The education department offers two minors (but no major), one in Teacher Education and one in Education Studies.
The minors offer opportunities to explore teaching and education, from the perspective of a classroom teacher or as a field of study. Students may choose to focus on urban education within either minor.
Early planning is preferable, but we will also be glad to discuss teaching program possibilities with you at any point. Students may register for a minor beginning in the spring of the sophomore year, but a minor is not required for teacher licensure. With the exception of 302, 303, and 320 the department’s courses are designed for all students, not simply for those planning a career in public or private school teaching.
The Teacher Education minor prepares students to teach in a variety of urban and suburban schools. Grounded in the liberal arts, students take introductory courses in educational philosophy, history, or policy, and do course work in curriculum, instruction, assessment, and specific methods for teaching reading and elementary school subjects or middle and high school subjects. Minors complete fieldwork, which may include tutoring and work in after school programs, and a teaching internship at an urban or suburban school.
The Teacher Education minor consists of:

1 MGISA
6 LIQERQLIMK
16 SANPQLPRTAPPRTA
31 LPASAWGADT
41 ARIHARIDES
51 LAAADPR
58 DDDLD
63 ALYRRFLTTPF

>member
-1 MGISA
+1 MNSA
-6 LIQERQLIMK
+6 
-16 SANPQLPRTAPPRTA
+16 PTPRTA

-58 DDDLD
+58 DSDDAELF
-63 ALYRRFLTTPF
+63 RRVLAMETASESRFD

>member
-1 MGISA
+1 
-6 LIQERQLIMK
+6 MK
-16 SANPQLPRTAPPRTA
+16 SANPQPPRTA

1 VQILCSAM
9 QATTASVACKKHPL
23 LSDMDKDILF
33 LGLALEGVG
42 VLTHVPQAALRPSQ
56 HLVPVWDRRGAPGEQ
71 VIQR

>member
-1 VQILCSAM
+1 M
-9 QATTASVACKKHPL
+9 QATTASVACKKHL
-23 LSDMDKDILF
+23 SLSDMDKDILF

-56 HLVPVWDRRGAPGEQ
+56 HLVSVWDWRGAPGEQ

(A) One of EDUC 102 or EDUC 110 or EDUC 117 or EDUC 200 or EDUC 201 or EDUC 212 or EDUC 215 or EDUC 216 or EDUC 335, or PSYC 248 or PSYC 321 or MIT 11.124 or MIT 11.125 or other approved course; (B) One of PSYC 207 or PSYC 208, and (C) EDUC 300, EDUC 302, and EDUC 303. For students seeking elementary certification, EDUC 304, EDUC 305, EDUC 310, and EDUC 314are required instead of EDUC 300. EDUC 325 is also required for high school or middle school certification. Certification through Wellesley is transferrable to other states.
The Education Studies minor allows students to extend their knowledge of education as a field of study. Students in Education Studies examine the origins of education and child welfare practices, the role of schools in society and communities, school reform, questions of educational theory or research, and the relation of education to social problems. Students of both urban education and education policy are highly recommended to participate in fieldwork at a school or tutoring program.
The Education Studies minor consists of five courses chosen from:
(A) two of EDUC 212 or EDUC 215 or EDUC 216; and (B) three of EDUC 102, EDUC 110, EDUC 117, EDUC 200, EDUC 308, EDUC 310, EDUC 312, EDUC 314, EDUC 325, EDUC 334, EDUC 335, or MIT 11.125 with possible substitution of one of the courses listed in Courses for Credit Toward the Minor. Note: Not all of these courses are offered every year; some may be limited to majors in these fields. At least one 300-level education course must be included.